The problems arise because Weak AI allows us to mimic certain aspects of intelligence, up to a point. There are genuine dangers in this and Noel is right to be concerned. But people mustn’t extrapolate too far, because this Good Old-fashioned approach to AI (and even most of the insect-inspired New AI that is currently being heavily funded by the military) will inevitably hit a brick wall.

      Unfortunately, the general public (and even many AI researchers) lump these two radically different approaches to AI together. Which means, as a member of the set “AI researchers”, I have an obligation to take part in the debate. But perhaps my most useful contribution is to continue the fight that has already cost me two books and a hundred public lectures, to explain the differences between automated decision making and living intelligence.

  2. Herni says:

    I would have sworn the Sim-biosis site would be working before the Grandoids one was up.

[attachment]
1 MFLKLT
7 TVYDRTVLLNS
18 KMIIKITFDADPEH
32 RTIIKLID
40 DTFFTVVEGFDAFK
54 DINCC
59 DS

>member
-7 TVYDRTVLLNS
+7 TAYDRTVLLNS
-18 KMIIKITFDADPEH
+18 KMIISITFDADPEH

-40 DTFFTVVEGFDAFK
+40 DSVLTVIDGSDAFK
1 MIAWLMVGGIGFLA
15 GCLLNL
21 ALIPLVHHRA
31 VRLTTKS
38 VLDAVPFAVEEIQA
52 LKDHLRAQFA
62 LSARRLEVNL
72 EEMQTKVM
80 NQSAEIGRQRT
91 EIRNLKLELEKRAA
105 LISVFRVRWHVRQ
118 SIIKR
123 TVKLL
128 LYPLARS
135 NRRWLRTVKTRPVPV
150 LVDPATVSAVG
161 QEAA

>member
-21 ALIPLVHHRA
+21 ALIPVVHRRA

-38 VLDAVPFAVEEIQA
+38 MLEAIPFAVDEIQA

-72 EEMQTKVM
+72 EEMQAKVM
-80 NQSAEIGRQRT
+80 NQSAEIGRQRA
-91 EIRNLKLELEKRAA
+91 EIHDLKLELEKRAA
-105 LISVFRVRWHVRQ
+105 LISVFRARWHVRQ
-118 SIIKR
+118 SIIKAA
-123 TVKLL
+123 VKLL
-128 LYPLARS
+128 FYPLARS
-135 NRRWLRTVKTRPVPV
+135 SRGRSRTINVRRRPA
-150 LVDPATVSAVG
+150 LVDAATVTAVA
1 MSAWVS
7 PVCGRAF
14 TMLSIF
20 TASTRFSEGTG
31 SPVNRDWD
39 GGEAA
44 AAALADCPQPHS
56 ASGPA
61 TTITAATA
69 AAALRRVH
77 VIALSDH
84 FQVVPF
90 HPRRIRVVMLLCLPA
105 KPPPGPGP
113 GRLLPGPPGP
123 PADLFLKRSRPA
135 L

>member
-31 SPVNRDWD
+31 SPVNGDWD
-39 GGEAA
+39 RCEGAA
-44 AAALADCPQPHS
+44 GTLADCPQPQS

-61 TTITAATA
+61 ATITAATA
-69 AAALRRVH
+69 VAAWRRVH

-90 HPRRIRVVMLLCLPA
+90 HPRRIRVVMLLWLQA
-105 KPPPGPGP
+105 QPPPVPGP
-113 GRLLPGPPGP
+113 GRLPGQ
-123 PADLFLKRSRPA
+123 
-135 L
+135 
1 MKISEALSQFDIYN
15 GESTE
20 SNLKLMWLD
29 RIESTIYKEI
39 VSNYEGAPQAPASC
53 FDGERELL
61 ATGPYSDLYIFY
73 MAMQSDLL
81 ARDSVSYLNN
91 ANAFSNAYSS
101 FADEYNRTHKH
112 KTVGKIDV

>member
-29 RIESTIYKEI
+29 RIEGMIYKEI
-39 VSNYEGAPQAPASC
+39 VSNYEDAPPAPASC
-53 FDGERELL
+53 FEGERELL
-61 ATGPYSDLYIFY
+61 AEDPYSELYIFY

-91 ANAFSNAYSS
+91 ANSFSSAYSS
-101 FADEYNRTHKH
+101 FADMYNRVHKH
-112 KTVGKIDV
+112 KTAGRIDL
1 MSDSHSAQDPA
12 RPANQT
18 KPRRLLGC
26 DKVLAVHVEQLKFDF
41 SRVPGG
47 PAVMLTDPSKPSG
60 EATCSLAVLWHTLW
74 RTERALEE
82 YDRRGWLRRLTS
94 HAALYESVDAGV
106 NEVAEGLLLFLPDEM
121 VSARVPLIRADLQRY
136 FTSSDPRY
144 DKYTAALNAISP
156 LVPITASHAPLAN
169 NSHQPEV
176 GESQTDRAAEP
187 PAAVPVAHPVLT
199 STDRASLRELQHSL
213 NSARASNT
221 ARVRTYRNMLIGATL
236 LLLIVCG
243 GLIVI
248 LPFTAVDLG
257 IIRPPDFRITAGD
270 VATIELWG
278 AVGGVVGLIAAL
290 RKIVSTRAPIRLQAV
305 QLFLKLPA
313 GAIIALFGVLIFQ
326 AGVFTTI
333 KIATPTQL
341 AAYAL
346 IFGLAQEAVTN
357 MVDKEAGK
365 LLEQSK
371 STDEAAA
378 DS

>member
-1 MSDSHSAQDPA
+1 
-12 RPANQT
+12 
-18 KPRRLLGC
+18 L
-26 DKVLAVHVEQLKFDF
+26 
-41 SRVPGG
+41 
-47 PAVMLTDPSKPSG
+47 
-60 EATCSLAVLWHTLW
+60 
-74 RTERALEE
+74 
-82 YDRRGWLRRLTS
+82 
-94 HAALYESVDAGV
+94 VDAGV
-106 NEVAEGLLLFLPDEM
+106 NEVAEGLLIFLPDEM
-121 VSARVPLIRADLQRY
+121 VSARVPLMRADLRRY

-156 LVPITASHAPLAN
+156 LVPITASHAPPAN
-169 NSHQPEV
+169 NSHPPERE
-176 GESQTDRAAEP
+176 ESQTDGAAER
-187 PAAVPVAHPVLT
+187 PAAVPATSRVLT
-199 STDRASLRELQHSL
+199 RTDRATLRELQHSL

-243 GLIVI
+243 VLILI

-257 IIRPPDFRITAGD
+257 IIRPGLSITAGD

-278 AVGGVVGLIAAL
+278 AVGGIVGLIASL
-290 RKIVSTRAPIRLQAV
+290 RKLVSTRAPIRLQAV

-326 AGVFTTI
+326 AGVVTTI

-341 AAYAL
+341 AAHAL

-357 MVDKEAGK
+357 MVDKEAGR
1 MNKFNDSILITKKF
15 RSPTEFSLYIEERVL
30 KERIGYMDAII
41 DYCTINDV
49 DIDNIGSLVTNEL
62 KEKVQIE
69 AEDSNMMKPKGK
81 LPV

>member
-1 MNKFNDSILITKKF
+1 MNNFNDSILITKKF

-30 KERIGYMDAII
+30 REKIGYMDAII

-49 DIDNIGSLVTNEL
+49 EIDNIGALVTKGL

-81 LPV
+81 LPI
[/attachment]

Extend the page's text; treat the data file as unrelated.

Congratulations, Steve. Beautiful design, really, it’s a very appealing site.

    I guess this new project means you are now broadening your field of work: “Grace will not have to demonstrate general intelligence.” Your goals are now different and probably the means are to be different too (guess this also means you are now entitled to discuss about weak AI :P). I’m sure, though, that you will know how to use this to learn things that will be of use with respect to artificial life and AI. Not to mention this will hopefully help fund your research in that matter.

    So best of luck to you with this new endeavour.

    Cheers!

  3. stevegrand says:

    I’ll pass the congratulations on to Sara, Herni, since she’s the web developer. Thanks!